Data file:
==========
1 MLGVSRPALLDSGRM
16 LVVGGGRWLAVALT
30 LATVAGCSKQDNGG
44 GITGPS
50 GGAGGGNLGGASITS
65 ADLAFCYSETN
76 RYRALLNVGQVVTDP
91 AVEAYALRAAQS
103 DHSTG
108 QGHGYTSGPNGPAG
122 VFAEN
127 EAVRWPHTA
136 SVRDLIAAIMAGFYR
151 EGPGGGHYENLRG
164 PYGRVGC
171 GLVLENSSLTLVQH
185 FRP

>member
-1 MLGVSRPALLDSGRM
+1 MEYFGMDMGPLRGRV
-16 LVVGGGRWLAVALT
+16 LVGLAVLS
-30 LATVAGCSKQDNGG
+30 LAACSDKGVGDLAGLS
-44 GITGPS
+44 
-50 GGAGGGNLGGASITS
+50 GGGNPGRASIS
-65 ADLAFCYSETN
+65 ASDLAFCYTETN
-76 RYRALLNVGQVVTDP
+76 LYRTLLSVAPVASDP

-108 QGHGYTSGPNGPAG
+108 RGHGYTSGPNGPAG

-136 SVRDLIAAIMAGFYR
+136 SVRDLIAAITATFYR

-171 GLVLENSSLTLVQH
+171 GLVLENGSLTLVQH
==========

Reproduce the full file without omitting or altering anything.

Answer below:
1 MLGVSRPALLDSGRM
16 LVVGGGRWLAVALT
30 LATVAGCSKQDNGG
44 GITGPS
50 GGAGGGNLGGASITS
65 ADLAFCYSETN
76 RYRALLNVGQVVTDP
91 AVEAYALRAAQS
103 DHSTG
108 QGHGYTSGPNGPAG
122 VFAEN
127 EAVRWPHTA
136 SVRDLIAAIMAGFYR
151 EGPGGGHYENLRG
164 PYGRVGC
171 GLVLENSSLTLVQH
185 FRP

>member
-1 MLGVSRPALLDSGRM
+1 MEYFGMDMGPLRGRV
-16 LVVGGGRWLAVALT
+16 LVGLAVLS
-30 LATVAGCSKQDNGG
+30 LAACSDKGVGDLAGLS
-44 GITGPS
+44 
-50 GGAGGGNLGGASITS
+50 GGGNPGRASIS
-65 ADLAFCYSETN
+65 ASDLAFCYTETN
-76 RYRALLNVGQVVTDP
+76 LYRTLLSVAPVASDP

-108 QGHGYTSGPNGPAG
+108 RGHGYTSGPNGPAG

-136 SVRDLIAAIMAGFYR
+136 SVRDLIAAITATFYR

-171 GLVLENSSLTLVQH
+171 GLVLENGSLTLVQH